DOLS procedures have been introduced by Government to ensure that individuals lacking mental capacity are not unlawfully detained.  The procedures put in place are both costly and bureaucratic.  However, we continue to know very little about how they are experienced by individuals with dementia and their families.  I hope that our proposed research on dying with reduced capacity will enable us to examine how aspects of mental capacity law such as DOLS are experienced by this group.

Dr Jeremy Dixon – Lecturer in Social Work
University of Bath

[1] This case is known as HL versus UK.  See for further details.

[2] The Law Society provides a useful summary at

[3] See

[4] See

[5] Health & Social Care Information Centre (2014).  Mental Capacity Act 2005, Deprivation of Liberty Safeguards, England.  Annual Report, 2013-14.  Leeds: Health & Social Care Information Centre.

[6] See

[7] Jones, R. 2012.  The Mental Capacity Act Manual.  Fifth Edition.  London: Sweet and Maxwell.

[8] See

[9] HM Government (2014).  Valuing every voice, respecting every right: Making the case for the Mental Capacity Act.  The Government’s Response to the House of Lords’ Select Committee Report on the Mental Capacity Act 2005.  London: The Stationery Office.  See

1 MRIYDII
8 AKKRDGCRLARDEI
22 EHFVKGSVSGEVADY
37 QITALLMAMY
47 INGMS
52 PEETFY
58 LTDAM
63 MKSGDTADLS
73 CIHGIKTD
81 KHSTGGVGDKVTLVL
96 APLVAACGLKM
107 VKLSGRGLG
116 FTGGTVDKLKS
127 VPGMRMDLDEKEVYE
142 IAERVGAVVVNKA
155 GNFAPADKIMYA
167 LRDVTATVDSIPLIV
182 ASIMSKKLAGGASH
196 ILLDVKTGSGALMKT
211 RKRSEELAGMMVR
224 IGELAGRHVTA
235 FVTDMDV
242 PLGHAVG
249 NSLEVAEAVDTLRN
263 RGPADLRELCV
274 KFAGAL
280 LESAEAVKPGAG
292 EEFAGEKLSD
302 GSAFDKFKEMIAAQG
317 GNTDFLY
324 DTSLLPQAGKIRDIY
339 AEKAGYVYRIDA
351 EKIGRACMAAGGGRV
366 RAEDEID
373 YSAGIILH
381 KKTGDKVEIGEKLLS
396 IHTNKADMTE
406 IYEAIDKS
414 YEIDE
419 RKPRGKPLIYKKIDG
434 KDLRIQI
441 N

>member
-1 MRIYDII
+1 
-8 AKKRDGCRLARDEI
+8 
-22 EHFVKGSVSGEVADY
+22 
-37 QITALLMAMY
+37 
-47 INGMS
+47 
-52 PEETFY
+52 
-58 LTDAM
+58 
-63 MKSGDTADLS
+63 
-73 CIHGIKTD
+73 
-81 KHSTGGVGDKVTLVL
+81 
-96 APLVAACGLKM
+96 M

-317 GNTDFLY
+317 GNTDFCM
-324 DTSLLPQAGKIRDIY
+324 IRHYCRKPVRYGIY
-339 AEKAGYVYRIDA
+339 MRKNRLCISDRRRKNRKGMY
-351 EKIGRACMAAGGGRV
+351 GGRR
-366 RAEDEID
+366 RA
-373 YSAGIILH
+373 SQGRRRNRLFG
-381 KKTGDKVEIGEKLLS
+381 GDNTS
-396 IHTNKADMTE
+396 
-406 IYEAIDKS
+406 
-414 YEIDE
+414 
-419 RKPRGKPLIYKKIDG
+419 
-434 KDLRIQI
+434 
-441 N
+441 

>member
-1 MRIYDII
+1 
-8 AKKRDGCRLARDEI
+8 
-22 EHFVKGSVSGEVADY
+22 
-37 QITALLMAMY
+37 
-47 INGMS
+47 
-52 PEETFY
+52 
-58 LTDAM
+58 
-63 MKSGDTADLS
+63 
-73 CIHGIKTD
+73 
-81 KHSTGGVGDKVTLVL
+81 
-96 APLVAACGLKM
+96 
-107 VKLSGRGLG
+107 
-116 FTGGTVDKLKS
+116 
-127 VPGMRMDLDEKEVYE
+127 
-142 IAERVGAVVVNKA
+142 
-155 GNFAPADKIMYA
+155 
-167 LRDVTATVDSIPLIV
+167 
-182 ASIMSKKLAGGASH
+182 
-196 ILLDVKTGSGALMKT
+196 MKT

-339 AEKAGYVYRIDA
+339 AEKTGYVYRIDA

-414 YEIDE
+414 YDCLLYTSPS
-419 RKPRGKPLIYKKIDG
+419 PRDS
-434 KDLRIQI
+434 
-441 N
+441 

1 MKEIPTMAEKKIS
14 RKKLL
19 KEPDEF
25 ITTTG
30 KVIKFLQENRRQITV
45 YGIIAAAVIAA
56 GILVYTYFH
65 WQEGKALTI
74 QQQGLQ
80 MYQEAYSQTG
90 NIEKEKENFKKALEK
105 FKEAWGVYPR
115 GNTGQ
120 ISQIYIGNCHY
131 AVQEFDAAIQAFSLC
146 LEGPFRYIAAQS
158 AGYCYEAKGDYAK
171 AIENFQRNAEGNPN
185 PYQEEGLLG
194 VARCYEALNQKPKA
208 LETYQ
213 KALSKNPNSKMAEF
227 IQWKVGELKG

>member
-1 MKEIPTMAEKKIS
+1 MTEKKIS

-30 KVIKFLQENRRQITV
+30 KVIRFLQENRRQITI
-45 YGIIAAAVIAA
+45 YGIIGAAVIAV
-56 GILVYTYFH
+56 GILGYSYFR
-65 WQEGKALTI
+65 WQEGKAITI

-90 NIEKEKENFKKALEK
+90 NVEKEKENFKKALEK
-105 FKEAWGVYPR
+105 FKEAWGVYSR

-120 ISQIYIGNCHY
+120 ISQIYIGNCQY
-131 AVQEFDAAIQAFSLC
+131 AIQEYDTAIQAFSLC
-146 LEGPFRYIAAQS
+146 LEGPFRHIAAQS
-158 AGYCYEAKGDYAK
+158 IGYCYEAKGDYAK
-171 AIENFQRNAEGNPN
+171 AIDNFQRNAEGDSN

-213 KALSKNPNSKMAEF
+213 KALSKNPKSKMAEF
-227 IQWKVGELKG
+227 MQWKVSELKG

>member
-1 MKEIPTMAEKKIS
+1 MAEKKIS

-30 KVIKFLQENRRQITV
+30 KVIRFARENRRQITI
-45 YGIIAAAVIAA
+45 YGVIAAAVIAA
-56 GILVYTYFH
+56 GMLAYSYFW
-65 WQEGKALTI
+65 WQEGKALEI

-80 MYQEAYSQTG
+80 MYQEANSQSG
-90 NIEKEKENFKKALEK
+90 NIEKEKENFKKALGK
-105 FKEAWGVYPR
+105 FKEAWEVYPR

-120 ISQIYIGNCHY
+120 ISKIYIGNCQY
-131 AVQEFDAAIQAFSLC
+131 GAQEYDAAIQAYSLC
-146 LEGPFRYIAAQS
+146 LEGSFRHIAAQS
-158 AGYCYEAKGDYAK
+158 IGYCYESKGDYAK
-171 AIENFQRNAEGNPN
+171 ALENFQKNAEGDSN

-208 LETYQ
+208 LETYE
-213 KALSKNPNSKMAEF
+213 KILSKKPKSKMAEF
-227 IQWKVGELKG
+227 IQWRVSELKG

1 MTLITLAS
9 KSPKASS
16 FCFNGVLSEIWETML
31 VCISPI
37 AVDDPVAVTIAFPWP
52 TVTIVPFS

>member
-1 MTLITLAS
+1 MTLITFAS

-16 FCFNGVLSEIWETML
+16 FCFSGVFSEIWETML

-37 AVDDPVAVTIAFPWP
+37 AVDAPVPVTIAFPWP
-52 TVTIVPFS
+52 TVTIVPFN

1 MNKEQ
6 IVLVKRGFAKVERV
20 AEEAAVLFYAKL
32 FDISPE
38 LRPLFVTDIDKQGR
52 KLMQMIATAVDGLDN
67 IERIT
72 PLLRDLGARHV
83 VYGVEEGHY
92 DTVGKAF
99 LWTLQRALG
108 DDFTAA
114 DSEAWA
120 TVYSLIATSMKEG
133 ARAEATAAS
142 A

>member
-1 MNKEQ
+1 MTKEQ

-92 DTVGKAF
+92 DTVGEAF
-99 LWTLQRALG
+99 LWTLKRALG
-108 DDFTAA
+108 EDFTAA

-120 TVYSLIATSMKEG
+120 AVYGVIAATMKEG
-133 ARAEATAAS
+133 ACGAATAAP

Awareness and decision making at end of life

By: Christine Valentine (University of Bath)

My desire to contribute in some way to raising awareness of and improving decision-making and support for those who are dying at the end of life with reduced agency is both academic and personal.

Having had the privilege of interviewing a large number of bereaved people and studying the way they made sense of the death of someone close I have always been struck by how this included retrospectively constructing dying trajectories that were designed to affirm the deceased person’s agency or that the dying belonged to/was characteristic of that person. Arguably, this attributing of ownership of dying seemed to be almost more important than whether or not the person suffered in enabling the bereaved person to find a way of living with the loss. In other words it confirmed Cicely Saunders’ assertion that the way someone dies has a profound and lasting effect on the grief of those left behind. It is of course a two way process in that it also depends on the way those left behind are able to make sense of that dying.two empty benches

However, though our powers of meaning making may be considerable, this does not negate the impact of social context, including predominant discourses. While the notion of taking charge of one’s dying may appear to resonate with neoliberal individualism and the emphasis on personal choice and self-responsibility, what the people I interviewed were actually talking about was much more subtle, nuanced and profoundly relational. In other words, agency in dying was dependent on the understanding, involvement and support of others, family, friends and professional carers.